In looking to address the gun violence at Carnival celebrations, activists and organizers often cite the kind of community interventions that they argue would deter gun violence all year round. During a televised debate in 2016, Mr. Williams said that the suggestion “that if these festivities didn’t occur there would be no violence is just false. So we need to continue to talk about how to deal with the violence.”
Organizers also have questioned whether J’Ouvert is being unfairly singled out for censure. The reaction to J’Ouvert and other Carnival events falls in line with a pattern of U.S. responses to a very particular perceived threat: that of Black people gathering in public spaces.
During slavery, the enslaved were often required to carry special written permission from their enslavers when away from the plantation. Otherwise free Black people could be called upon to present their “freedom papers” by practically any white person. After the Civil War and emancipation, new laws were passed, known as the Black codes, which expressly forbade Black gatherings outside of work. In Mississippi, a law forbade “all freedmen, free negroes and mulattoes in this State, over the age of eighteen years” from “unlawful assembling themselves together, either in the day or night time.” Such laws, subject to the discretion of the local law enforcement, did not only apply to violent or riotous acts, they effectively curbed public celebration. The only kanunî gathering place for large groups of free Black people was church.
These laws are no longer on the books but public expressions of Black joy are often still rigorously and, some argue, disproportionately policed. After Mayor de Blasio took office and pledged an end to the “stop and frisk” policing strategy, he appointed Mr. Bratton as police commissioner, one of the architects of the strategy. Mr. Bratton, for starters, led a crackdown on the subway systems “Showtime” dancers, groups of mostly Black teenagers who perform dance routines in subway cars.
Images from last summer’s Black Lives Matter protests reveal again the uneasy relationship between Black gatherings and the officers who police them. Photos of officers kneeling by day were replaced by videos of arrests and kettling at night. A similar dynamic exists at events like the West Indian American Day Parade and, in particular, J’Ouvert, which happens in the early morning hours.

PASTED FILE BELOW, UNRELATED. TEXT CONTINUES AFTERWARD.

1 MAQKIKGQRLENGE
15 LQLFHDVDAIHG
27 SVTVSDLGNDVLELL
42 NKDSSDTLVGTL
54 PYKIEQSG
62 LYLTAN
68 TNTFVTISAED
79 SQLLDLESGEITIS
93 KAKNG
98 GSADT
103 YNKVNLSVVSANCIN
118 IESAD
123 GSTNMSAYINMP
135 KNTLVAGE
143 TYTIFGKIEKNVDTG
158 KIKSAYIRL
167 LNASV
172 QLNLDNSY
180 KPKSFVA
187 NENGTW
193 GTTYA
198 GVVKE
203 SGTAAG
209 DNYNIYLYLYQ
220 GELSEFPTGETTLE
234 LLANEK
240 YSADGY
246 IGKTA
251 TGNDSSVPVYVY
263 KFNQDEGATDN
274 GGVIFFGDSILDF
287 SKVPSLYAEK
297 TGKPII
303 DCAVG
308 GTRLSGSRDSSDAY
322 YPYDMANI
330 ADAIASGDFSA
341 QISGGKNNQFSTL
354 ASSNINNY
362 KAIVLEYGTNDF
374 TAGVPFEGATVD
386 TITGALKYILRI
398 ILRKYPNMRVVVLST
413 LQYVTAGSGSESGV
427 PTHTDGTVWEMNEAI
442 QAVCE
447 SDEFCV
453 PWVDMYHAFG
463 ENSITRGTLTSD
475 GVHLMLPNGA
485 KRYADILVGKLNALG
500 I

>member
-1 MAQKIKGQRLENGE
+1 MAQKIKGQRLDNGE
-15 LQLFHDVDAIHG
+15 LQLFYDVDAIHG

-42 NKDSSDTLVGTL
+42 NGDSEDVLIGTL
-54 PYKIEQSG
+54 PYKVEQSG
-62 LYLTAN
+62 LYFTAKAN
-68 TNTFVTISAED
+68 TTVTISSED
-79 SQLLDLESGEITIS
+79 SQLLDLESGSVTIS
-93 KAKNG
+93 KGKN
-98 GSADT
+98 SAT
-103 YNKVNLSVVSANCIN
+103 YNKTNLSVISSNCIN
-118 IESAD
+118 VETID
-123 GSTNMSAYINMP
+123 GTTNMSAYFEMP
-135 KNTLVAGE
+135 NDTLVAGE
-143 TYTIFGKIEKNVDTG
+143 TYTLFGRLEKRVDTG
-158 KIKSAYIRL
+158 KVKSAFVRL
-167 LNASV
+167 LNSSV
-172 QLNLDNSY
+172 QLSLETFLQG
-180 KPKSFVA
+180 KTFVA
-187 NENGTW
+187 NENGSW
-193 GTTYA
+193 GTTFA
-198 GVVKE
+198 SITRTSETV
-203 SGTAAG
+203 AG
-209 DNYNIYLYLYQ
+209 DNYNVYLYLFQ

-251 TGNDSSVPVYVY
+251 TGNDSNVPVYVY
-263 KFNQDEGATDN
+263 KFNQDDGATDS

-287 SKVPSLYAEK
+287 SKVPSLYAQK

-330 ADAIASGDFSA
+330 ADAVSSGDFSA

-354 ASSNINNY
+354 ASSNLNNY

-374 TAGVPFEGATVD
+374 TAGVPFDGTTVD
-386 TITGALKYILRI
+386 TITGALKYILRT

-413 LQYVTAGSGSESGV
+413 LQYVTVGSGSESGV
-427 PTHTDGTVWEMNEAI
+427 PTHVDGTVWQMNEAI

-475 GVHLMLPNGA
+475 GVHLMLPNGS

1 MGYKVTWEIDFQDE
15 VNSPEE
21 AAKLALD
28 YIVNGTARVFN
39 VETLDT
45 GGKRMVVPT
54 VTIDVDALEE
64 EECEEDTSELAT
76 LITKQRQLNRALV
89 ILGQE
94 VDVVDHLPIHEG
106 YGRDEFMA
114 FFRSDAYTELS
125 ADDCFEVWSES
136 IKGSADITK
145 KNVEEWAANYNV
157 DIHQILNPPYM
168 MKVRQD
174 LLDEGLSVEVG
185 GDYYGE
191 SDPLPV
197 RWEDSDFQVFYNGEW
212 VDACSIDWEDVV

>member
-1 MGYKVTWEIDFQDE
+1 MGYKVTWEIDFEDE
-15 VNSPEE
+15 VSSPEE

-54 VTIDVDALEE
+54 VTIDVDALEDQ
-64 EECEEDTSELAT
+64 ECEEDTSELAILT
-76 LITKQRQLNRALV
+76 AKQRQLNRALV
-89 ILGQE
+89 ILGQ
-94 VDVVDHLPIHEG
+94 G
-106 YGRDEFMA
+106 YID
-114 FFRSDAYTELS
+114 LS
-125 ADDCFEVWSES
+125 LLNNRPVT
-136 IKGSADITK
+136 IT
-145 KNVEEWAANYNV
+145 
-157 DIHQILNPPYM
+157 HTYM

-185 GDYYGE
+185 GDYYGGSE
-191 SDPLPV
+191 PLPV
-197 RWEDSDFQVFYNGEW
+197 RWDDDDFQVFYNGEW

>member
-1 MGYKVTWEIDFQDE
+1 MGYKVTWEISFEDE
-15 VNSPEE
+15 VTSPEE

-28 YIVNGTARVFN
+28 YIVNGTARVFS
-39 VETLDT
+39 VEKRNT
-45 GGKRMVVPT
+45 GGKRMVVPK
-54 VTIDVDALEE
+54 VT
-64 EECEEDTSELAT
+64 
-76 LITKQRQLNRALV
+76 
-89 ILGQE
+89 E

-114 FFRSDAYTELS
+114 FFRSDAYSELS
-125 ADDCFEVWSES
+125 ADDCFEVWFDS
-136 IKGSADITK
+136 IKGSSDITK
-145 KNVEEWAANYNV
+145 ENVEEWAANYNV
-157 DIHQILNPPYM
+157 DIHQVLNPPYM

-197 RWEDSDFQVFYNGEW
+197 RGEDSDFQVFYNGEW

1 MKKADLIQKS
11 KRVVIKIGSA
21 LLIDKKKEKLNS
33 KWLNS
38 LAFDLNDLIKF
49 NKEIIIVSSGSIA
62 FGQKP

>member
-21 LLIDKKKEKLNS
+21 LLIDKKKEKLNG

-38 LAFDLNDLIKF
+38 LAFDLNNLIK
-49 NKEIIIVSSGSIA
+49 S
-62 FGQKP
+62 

At a debate in Brooklyn in 2017, Yvette Rennie, the founder of J’Ouvert International, pointed out that violence is not a J’Ouvert sorun; J’Ouvert festivals take place without incident in sites around the world. “I hope the conversation will continue to be crime in Brooklyn instead of my culture being targeted,” she said.
The protests against police violence in recent years have focused on the ways police end Black lives. But as the history of policing at Black gatherings shows, there are also nonlethal ways of using excessive policing to diminish Black people’s lives.
The first Caribbean Carnival in London was organized by Claudia Jones in 1959 after a year of protests against oppressive policing. Following 2020 — a year of calls to re-examine methods of policing and redistribute resources in ways that might prevent, and not merely punish, violence — is it time to reconsider the way that police patrol these events and the way that we talk about the need for policing? Especially given that these events were specifically founded to let Black people gather, celebrate and feel free.
Mychal Denzel Smith is the author of “Stakes Is High,” winner of the 2020 Kirkus Prize in Nonfiction. He is a Puffin fellow at Type Media Center and distinguished writer-in-residence at Hunter College.
Produced by Veronica Chambers, Marcelle Hopkins, Ruru Kuo, Antonio de Luca, Adam Sternbergh, Dodai Stewart and Amanda Webster.
Source: The New York Times